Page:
Two state information technology providers will combine locations to save money after receiving cuts in the state budget.
Employees of the Missouri Bibliographic Information User System, also known as MOBIUS, information technology providers will move across the street to join the Missouri Research and Education Network, also known as MOREnet.
Music Cafe, located at 120 S. Ninth St., has lost its liquor license, said Terri Durdaller, spokeswoman for the Department of Public Safety.
The bar will lose its license to serve alcohol on May 30, Durdaller said, adding that the bar can appeal the department’s decision to the Administrative Hearing Commission.
JEFFERSON CITY — One state prison, one inmate work camp, more than 90,000 Medicaid recipients and more than 1,000 of the state’s full-time positions will be cut in the budget passed Thursday by the Missouri General Assembly. But $113 million has been added to the school foundation formula in the state’s $19.2 billion budget.
“We are still doing many great things for this state,” said House Budget Chairman Brad Lager, R-Maryville. “Many want to do more. We all recognize and acknowledge this, but at the end of the day, we can only help those with the greatest need.”
Arson is suspected in fires started at two Columbia Wal-Marts on Thursday night. The first blaze started at 9:24 p.m. in the women’s clothing department of the Wal-Mart Supercenter, 415 Conley Road. The second fire, also in the women’s clothing department, was called in 20 minutes later from the Wal-Mart at 405 E. Nifong Blvd.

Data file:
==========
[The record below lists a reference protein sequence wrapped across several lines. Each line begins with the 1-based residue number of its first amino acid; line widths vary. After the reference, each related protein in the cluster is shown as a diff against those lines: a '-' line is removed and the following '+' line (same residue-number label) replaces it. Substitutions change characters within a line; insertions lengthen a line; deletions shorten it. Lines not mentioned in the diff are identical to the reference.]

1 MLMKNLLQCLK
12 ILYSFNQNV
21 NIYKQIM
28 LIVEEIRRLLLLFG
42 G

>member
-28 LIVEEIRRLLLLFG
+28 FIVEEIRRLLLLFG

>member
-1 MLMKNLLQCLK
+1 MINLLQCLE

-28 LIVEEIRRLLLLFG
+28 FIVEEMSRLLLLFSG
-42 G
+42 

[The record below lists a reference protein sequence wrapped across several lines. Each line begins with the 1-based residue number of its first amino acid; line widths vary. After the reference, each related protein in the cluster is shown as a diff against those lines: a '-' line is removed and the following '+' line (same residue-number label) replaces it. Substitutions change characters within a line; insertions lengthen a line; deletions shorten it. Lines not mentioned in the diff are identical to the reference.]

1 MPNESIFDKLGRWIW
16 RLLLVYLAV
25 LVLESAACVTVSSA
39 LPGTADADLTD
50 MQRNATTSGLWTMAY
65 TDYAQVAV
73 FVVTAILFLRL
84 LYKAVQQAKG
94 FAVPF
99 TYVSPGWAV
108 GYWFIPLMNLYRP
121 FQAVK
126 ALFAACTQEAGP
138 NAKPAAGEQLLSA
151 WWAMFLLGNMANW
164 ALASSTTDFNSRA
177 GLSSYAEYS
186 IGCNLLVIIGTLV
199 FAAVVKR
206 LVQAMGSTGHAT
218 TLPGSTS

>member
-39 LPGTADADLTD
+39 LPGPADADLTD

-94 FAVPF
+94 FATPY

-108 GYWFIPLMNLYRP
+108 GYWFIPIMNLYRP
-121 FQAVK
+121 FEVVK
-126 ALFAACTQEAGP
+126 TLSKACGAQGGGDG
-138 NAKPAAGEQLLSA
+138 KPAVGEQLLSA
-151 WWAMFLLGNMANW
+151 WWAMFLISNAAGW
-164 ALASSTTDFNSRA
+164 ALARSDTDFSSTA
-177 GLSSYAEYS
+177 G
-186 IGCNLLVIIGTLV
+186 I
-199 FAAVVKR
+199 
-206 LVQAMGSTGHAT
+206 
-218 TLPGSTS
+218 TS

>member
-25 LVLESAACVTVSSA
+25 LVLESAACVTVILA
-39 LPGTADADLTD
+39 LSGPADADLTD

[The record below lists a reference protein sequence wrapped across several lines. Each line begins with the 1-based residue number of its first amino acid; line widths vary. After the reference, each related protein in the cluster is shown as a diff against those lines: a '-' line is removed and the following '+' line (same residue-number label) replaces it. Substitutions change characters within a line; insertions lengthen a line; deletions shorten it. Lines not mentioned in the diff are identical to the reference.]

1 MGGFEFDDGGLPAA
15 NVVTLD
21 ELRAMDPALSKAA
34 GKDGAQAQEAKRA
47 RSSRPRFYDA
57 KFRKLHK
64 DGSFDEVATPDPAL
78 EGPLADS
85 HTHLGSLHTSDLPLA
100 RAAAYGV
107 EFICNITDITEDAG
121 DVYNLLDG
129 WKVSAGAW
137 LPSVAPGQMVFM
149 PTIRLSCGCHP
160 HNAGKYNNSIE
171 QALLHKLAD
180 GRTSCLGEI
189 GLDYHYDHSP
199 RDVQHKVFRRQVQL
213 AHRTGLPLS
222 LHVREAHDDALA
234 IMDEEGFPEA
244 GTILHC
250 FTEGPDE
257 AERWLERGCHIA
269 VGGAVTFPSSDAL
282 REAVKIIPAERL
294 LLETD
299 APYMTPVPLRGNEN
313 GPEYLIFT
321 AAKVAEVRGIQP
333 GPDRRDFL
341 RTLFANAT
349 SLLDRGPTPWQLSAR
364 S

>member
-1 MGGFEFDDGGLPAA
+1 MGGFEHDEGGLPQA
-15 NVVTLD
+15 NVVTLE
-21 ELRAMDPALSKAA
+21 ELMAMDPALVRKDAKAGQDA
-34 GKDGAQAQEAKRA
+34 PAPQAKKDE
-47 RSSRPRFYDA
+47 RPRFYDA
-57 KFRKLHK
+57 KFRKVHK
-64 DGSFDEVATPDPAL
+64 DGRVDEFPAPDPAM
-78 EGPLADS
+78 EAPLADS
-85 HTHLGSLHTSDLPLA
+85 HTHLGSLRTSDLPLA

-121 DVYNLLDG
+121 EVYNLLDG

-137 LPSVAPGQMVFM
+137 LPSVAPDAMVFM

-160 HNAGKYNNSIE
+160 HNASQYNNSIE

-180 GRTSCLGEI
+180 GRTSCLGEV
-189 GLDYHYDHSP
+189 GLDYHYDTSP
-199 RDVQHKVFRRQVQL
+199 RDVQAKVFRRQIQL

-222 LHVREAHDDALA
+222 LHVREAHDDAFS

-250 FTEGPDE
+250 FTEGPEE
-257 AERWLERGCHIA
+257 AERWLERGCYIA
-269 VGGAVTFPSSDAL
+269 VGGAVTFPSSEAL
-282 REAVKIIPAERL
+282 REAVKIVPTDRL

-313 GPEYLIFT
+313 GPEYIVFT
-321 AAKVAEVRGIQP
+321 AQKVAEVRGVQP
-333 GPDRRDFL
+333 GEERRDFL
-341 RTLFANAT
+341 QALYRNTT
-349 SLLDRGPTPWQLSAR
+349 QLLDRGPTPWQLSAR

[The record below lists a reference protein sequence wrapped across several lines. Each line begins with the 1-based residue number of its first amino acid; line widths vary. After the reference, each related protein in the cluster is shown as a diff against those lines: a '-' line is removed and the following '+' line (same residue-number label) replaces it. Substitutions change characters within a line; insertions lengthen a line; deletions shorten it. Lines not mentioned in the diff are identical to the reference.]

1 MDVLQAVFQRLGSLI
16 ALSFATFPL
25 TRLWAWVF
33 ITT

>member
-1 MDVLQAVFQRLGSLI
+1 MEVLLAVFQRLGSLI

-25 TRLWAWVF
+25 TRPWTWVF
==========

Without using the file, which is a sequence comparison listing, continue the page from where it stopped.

The fires are presumed to have been intentionally set, Columbia Fire Department Battalion Chief Steve Sapp said at a news conference held at 10:20 p.m. outside the Conley Road store. Sapp said that after the second fire, all the other Wal-Mart store locations in Columbia were alerted, as were the stores in Boonville, Fulton and Mexico, Mo.
A North Carolina newspaper has mentioned Elson Floyd, president of the University of Missouri System, as a possible candidate to lead the University of North Carolina System.
The Herald-Sun in Durham said in its April 23 edition that Floyd had “been mentioned privately among university faculty and administrators.”
Columbia might soon have a plan to ensure consistent development along North Providence Road.
At Thursday night’s work session, the Columbia Planning and Zoning Commission reviewed a plan for the commercial development on the North Providence Road corridor between Business Loop 70 and East Broadway. The plan, after revision, could be adopted by the City Council as not only a guideline for the Providence Road corridor development, but also as a model for similar plans in other areas of Columbia.
MU academic divisions might receive more money for having an improved diversity plan, MU Chancellor Brady Deaton said Thursday.
At MU’s Faculty Council meeting, Deaton said he would allot an estimated $1.5 million to $2 million to be divided among the university’s divisions, but he would not grant the funds until he sees an improved diversity plan.
Columbia Police have released the name of the officer whose department-issue Remington .12 gauge shotgun discharged into the floor of a north Columbia duplex on April 16.
Officer Paul E. Dickinson, who has been with the Columbia Police Department for less than a year, faces disciplinary action for improper conduct, Capt. Sam Hargadine said. Although Hargadine would not say what disciplinary measures are being taken, he said Dickinson will not be dismissed.
Jason Ksepka said he recently spent an entire Saturday in bed with a crippling headache, the result of consecutive nights out on the town at Music Cafe and Soco Club. He attributes the pain to the smoke-filled air at both venues.
“I was immobilized with a crippling headache. I could not do anything,” he said. “I couldn’t work; I couldn’t even sit in my bed and do my homework that I need to do because it was painful to look at the paper.”
The declining number of passengers at Columbia Regional Airport and possible ways to reverse the trend were the subject of a presentation to the Airport Advisory Board on Wednesday afternoon.